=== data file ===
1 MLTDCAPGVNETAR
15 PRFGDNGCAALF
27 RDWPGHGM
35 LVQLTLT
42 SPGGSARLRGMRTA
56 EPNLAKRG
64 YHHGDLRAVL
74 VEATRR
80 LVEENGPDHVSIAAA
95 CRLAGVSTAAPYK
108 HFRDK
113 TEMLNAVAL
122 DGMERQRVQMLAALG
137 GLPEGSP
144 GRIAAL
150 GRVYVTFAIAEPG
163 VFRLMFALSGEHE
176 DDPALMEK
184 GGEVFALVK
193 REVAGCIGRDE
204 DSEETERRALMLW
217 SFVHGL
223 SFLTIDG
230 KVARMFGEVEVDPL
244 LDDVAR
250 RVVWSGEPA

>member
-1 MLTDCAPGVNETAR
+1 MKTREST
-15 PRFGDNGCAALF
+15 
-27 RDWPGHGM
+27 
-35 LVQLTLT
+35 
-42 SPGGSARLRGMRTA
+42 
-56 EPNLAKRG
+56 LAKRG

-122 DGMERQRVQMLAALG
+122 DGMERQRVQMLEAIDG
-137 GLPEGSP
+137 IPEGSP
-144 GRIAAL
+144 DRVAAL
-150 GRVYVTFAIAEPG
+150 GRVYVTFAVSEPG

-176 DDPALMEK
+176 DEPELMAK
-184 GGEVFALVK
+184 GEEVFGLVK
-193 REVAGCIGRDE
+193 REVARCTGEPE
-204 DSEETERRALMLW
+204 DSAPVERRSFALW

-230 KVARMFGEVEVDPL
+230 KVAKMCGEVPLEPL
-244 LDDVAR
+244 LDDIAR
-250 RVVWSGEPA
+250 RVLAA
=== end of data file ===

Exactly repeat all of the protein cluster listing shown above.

1 MLTDCAPGVNETAR
15 PRFGDNGCAALF
27 RDWPGHGM
35 LVQLTLT
42 SPGGSARLRGMRTA
56 EPNLAKRG
64 YHHGDLRAVL
74 VEATRR
80 LVEENGPDHVSIAAA
95 CRLAGVSTAAPYK
108 HFRDK
113 TEMLNAVAL
122 DGMERQRVQMLAALG
137 GLPEGSP
144 GRIAAL
150 GRVYVTFAIAEPG
163 VFRLMFALSGEHE
176 DDPALMEK
184 GGEVFALVK
193 REVAGCIGRDE
204 DSEETERRALMLW
217 SFVHGL
223 SFLTIDG
230 KVARMFGEVEVDPL
244 LDDVAR
250 RVVWSGEPA

>member
-1 MLTDCAPGVNETAR
+1 MKTREST
-15 PRFGDNGCAALF
+15 
-27 RDWPGHGM
+27 
-35 LVQLTLT
+35 
-42 SPGGSARLRGMRTA
+42 
-56 EPNLAKRG
+56 LAKRG

-122 DGMERQRVQMLAALG
+122 DGMERQRVQMLEAIDG
-137 GLPEGSP
+137 IPEGSP
-144 GRIAAL
+144 DRVAAL
-150 GRVYVTFAIAEPG
+150 GRVYVTFAVSEPG

-176 DDPALMEK
+176 DEPELMAK
-184 GGEVFALVK
+184 GEEVFGLVK
-193 REVAGCIGRDE
+193 REVARCTGEPE
-204 DSEETERRALMLW
+204 DSAPVERRSFALW

-230 KVARMFGEVEVDPL
+230 KVAKMCGEVPLEPL
-244 LDDVAR
+244 LDDIAR
-250 RVVWSGEPA
+250 RVLAA